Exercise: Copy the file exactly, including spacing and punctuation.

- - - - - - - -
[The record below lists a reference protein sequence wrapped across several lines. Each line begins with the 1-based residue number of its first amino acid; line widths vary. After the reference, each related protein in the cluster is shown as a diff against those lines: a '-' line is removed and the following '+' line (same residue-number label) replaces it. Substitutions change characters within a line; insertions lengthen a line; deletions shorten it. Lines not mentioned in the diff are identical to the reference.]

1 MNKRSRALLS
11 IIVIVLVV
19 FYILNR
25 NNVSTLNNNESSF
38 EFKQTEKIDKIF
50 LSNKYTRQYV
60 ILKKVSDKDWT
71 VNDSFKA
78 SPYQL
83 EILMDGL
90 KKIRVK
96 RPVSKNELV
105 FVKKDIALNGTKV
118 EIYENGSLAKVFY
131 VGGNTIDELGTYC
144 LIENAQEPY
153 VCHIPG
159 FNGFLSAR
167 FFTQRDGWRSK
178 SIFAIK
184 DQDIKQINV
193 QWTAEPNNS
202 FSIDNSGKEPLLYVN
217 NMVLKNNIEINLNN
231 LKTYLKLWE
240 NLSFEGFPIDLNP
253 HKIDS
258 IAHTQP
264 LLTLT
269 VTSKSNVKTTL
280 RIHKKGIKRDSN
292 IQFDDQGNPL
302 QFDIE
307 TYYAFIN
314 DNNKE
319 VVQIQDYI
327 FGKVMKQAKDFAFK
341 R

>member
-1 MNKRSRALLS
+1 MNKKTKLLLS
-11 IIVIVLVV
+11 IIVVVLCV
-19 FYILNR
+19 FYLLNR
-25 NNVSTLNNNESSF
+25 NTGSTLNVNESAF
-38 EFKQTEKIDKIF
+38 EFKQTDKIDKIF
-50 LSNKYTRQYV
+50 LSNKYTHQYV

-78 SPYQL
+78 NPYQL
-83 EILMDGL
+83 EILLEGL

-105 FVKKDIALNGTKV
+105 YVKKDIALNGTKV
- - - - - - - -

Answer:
[The record below lists a reference protein sequence wrapped across several lines. Each line begins with the 1-based residue number of its first amino acid; line widths vary. After the reference, each related protein in the cluster is shown as a diff against those lines: a '-' line is removed and the following '+' line (same residue-number label) replaces it. Substitutions change characters within a line; insertions lengthen a line; deletions shorten it. Lines not mentioned in the diff are identical to the reference.]

1 MNKRSRALLS
11 IIVIVLVV
19 FYILNR
25 NNVSTLNNNESSF
38 EFKQTEKIDKIF
50 LSNKYTRQYV
60 ILKKVSDKDWT
71 VNDSFKA
78 SPYQL
83 EILMDGL
90 KKIRVK
96 RPVSKNELV
105 FVKKDIALNGTKV
118 EIYENGSLAKVFY
131 VGGNTIDELGTYC
144 LIENAQEPY
153 VCHIPG
159 FNGFLSAR
167 FFTQRDGWRSK
178 SIFAIK
184 DQDIKQINV
193 QWTAEPNNS
202 FSIDNSGKEPLLYVN
217 NMVLKNNIEINLNN
231 LKTYLKLWE
240 NLSFEGFPIDLNP
253 HKIDS
258 IAHTQP
264 LLTLT
269 VTSKSNVKTTL
280 RIHKKGIKRDSN
292 IQFDDQGNPL
302 QFDIE
307 TYYAFIN
314 DNNKE
319 VVQIQDYI
327 FGKVMKQAKDFAFK
341 R

>member
-1 MNKRSRALLS
+1 MNKKTKLLLS
-11 IIVIVLVV
+11 IIVVVLCV
-19 FYILNR
+19 FYLLNR
-25 NNVSTLNNNESSF
+25 NTGSTLNVNESAF
-38 EFKQTEKIDKIF
+38 EFKQTDKIDKIF
-50 LSNKYTRQYV
+50 LSNKYTHQYV

-78 SPYQL
+78 NPYQL
-83 EILMDGL
+83 EILLEGL

-105 FVKKDIALNGTKV
+105 YVKKDIALNGTKV